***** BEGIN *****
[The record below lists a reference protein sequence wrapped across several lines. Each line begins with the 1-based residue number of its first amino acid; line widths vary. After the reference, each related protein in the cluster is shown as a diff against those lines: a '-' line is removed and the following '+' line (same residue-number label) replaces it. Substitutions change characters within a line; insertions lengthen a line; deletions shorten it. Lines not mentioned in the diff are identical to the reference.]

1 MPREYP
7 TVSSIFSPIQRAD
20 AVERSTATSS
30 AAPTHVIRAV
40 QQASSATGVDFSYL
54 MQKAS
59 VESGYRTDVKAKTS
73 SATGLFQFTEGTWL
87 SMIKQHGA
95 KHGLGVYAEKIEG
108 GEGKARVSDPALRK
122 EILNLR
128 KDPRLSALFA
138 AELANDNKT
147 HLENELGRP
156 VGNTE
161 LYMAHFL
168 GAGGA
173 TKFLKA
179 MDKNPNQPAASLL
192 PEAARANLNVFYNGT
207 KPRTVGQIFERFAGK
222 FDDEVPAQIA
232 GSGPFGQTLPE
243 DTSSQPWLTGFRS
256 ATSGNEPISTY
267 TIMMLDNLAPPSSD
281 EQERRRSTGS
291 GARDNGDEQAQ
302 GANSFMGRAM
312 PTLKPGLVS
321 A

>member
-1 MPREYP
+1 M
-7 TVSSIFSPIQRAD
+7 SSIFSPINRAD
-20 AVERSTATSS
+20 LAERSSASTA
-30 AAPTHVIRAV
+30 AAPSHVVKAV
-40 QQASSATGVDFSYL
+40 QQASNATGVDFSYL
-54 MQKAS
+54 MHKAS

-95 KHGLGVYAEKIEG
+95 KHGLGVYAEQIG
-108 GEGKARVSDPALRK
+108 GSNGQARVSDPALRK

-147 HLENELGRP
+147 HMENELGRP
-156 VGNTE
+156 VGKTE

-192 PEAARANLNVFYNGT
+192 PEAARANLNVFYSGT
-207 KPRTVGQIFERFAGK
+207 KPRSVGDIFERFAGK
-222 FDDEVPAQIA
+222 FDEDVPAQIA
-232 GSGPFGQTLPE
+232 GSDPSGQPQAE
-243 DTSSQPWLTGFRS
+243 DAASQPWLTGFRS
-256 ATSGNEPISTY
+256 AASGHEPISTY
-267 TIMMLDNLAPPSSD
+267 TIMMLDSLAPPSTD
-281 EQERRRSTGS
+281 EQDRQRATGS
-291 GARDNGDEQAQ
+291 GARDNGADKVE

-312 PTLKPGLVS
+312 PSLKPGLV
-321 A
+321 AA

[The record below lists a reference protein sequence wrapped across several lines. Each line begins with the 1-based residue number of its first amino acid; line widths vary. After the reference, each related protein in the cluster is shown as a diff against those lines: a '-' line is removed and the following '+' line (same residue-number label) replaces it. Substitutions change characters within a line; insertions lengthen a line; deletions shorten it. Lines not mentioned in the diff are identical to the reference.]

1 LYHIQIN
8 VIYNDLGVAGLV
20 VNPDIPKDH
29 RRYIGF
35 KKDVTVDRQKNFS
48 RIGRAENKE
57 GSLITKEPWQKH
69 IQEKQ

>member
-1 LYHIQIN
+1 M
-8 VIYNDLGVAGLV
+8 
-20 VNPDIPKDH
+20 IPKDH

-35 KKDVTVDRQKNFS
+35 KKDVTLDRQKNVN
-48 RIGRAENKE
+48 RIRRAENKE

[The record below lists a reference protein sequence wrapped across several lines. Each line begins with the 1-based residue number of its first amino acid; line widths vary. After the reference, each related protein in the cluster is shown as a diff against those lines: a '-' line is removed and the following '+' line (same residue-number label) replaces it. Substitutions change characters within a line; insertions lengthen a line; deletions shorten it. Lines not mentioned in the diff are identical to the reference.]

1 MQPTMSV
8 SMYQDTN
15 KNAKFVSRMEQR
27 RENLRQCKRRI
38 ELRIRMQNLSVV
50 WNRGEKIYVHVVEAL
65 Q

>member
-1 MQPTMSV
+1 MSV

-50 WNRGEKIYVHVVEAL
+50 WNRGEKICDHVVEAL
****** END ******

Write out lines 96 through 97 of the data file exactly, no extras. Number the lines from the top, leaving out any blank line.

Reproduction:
+48 RIRRAENKE

[The record below lists a reference protein sequence wrapped across several lines. Each line begins with the 1-based residue number of its first amino acid; line widths vary. After the reference, each related protein in the cluster is shown as a diff against those lines: a '-' line is removed and the following '+' line (same residue-number label) replaces it. Substitutions change characters within a line; insertions lengthen a line; deletions shorten it. Lines not mentioned in the diff are identical to the reference.]